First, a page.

High Bills and No Power? Get Ahead of Potential Energy Shortfalls

image credit: Questline
Maureen Mierke's picture
Marketing Manager Questline Inc.

Marketing Manager at Questline - a digital agency that provides content marketing and program promotion solutions to energy utilities who want to build long-term relationships with their customers.

  • Member since 2021
  • 7 items added with 7,327 views
  • Jun 9, 2021

As the first official day of summer draws near, many look forward to sunshine, vacations and picnics with the family. However, many others also look to summer with hesitation, fearing the continuation of extreme weather patterns. The North American Electric Reliability Corporation’s (NERC) 2021 Summer Reliability Assessment warns that parts of North America are at high risk of energy shortfalls during above-normal peak temperatures.

Forecasting Energy Impacts

The forecast of increased temperatures comes as no surprise, with climate change continuing to present numerous environmental and energy concerns. The Texas winter storm in February 2021 provides an unfortunate example of such changes, having led to more than 100 people dead and over 4 million people without power. California is another example; in August 2020 the state had to enact rotating blackouts that left over 400,000 homes and businesses without power for hours when energy supply ran short.

Looking ahead to summer 2021, NERC’s analysis again shows California at high risk of energy impacts during peak hours, followed by Texas, New England and parts of the West at elevated risk. The report notes that California expects an additional 3 GW of extra additional generation resources versus summer 2020. However, most of this additional energy will be solar photovoltaic (PV) generated, which will fall off in the late afternoon despite demand remaining high.

NERC’s report also states that, in addition to above-normal temperatures, other risks for energy emergencies include:

  • Low wind scenarios
  • Variable solar generation
  • Drought and wildfire-related impacts


Reach Out to Customers Before High Bills Arrive

Although these concerns impact energy utilities, it’s their customers who will feel the fallout. With the knowledge of what to expect this season, now is the time to proactively encourage customers to lower their energy usage. This can provide relief to the grid to prevent brownouts and can help customers lower their energy bills – a win-win situation. Plus, share insights and tips with customers about why their energy bills might be higher and how they can combat increasing energy use by making efficient choices.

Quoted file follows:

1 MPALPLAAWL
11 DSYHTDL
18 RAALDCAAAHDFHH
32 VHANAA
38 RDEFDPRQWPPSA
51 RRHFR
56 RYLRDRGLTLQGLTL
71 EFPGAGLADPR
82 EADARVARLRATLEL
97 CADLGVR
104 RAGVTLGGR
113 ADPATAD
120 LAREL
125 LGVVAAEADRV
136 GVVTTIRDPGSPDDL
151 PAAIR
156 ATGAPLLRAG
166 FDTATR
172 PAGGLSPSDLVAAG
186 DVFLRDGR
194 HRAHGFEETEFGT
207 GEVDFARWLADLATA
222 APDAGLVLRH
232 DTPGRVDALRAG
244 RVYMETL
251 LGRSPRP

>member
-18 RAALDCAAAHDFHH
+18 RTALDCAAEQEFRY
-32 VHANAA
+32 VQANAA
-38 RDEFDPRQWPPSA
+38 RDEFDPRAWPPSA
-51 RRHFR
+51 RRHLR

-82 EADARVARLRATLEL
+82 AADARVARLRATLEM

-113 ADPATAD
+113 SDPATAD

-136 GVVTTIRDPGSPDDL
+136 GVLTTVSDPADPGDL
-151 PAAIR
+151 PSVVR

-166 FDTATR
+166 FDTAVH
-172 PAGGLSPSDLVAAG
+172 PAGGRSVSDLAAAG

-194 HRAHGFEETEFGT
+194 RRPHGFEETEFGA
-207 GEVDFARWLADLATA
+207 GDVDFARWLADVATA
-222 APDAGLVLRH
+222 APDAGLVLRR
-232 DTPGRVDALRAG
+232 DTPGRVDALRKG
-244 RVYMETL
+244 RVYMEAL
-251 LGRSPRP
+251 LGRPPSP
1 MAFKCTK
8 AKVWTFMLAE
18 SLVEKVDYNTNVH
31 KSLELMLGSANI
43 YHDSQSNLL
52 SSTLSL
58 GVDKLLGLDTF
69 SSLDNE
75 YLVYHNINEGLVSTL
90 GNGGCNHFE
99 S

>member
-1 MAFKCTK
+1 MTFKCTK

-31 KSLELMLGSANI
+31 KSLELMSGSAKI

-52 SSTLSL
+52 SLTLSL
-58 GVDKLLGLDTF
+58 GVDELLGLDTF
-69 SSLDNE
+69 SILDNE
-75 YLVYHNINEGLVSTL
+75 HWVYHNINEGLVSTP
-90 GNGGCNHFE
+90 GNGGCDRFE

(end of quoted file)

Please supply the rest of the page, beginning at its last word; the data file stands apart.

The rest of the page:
Proactively communicating with customers about potential outages is also key for increased customer satisfaction. J.D. Power’s Business Customer Overall Satisfaction survey says that “Proactive communication about power outages and estimated restoration times have played a key role in this increase [of satisfaction], with overall satisfaction increasing 24 points when customers are alerted to an outage.”

Questline suggests utilizing segmented content to speak to the wants, interests and needs of your customers. Although energy emergencies effect everyone, it will impact residential customers differently than business customers.

In addition, energy efficient tips will look different for each segment – for residential customers, it could be making simple swaps to LED lighting or investing in ENERGY STAR© appliances. For business owners, it might mean encouraging equipment to be powered off and unplugged when not in use or purchasing energy efficient HVAC units.

The key is to remember that, in this instance, no one likes surprises. Your energy utility doesn’t want the surprise of a grid failure no more than your customers want the surprise of high bills or outages.

Communicate transparently with customers ahead of a potentially difficult season to set expectations with them. In return, your customers may see lower bills, be more forgiving during outages and will see your energy utility as a trusted resource. In addition, if both your energy utility and its customers act early enough, there is the potential to skip outages altogether. As the saying goes, prepare for the worst and hope for the best.

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Audra Drazga's picture
Audra Drazga on Jun 11, 2021

Maureen - thanks for your post.  In regards to communicating with your customers are there tips that you can share to help utilities make their communication stand out?  The reason I ask, is it seems that many times customers have little interest until something happens like high bills or no power.  How do we make communication stand out in a big way? 

Maureen Mierke's picture
Maureen Mierke on Jun 15, 2021

Hi Audra, what a great question! Although it often seems customers lack interest until “negative” situations arise (like high bills or power outages), the opposite is actually true - customers want to hear from their utility in good times, too. The important thing is to start these communications with your customers as soon as possible. We know from our performance metrics data that customers who engage early on with communications from their utility are more likely to stay engaged and open future communications. By developing content that speaks to the customer first and your utility second, you can position your utility as a trusted resource. Start communicating on day one and you will surely see customer engagement and satisfaction increase.

Paul Korzeniowski's picture
Paul Korzeniowski on Jun 29, 2021

Good points. Always makes sense to get ahead of issues that may become a concern to customers. Temperatures are now close to 100 in Boston (and other places across the country), so ideally, the potential for outages remains just potential and not actual. 

Maureen Mierke's picture
Thank Maureen for the Post!
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